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Don’t change planting intentions because of COVID-19

Current prices are not a reliable reference point to base your plans on.

March 30, 2020

2 Min Read
Man filling an air seeder with wheat seed
PLANTING PLANS: An air seeder is being filled with wheat seed. Despite low prices, some growers may need to sell their grain now to make money or to avoid the grain quality deteriorating. Lon Tonneson

Don’t change what you are going to plant because of the impact COVID-19 is having on the markets, advises Frayne Olson, North Dakota State University Extension crops economist.

Current prices are not a good reference point, he says.

Livestock, grain and oil prices and the stock market have dropped so dramatically because of the uncertainty surrounding the COVID-19 outbreak and not because of supply and demand. This situation is unprecedented, so people don’t know what to expect and tend to think of the worst-case scenario.

“Right now, this is a psychological battle,” Olson says.

The market volatility likely will continue until the number of new cases of COVID-19 in the U.S. starts to decline, he says. That’s when people will feel that the worst is over. But producers shouldn’t expect conditions to improve quickly.

“It’s still going to be a slow process,” Olson cautions.

Energy and grain prices probably will recover more quickly than livestock prices, he says. Livestock prices likely will rebound more slowly than the other two because of consumer behavior, such as how quickly they are willing to return to eating at restaurants. The stock market will be the last to recover.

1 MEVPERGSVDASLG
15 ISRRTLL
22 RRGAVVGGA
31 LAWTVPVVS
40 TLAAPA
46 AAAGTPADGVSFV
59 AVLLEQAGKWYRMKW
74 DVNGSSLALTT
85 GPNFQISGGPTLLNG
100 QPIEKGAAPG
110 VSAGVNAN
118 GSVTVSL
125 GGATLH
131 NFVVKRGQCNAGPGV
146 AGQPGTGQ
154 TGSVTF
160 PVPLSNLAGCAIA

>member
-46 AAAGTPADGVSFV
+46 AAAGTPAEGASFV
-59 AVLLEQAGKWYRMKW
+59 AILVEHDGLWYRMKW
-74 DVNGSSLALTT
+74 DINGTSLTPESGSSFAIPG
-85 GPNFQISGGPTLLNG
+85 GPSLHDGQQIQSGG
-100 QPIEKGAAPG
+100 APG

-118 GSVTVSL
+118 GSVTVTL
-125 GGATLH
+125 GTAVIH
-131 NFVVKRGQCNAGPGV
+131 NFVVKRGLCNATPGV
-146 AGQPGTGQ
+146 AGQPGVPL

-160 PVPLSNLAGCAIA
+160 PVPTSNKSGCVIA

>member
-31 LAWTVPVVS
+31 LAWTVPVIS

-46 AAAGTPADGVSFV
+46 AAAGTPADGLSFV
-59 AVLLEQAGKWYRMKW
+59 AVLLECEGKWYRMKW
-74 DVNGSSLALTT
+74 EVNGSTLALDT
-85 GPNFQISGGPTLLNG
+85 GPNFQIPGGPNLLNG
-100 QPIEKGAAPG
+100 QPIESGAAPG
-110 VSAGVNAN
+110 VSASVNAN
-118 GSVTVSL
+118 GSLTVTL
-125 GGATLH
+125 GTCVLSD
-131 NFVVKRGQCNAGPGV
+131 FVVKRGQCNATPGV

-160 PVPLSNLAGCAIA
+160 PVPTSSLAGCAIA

In the meantime, despite the low prices, some producers may need to sell grain they have in storage because they need the money, or the quality of the grain is deteriorating.

“For those who have to sell, go ahead and sell,” Olson advises.

The lowest risk strategy is to buy a call option, which makes it possible to capture higher prices when prices start to rebound, he says.

However, you’ll need to work with a broker and set an account if you don’t already have one. It’s best to do some research before buying a call option so you understand what involved.

Source: NDSU, which is solely responsible for the information provided and is wholly owned by the source. Informa Business Media and all its subsidiaries are not responsible for any of the content contained in this information asset.

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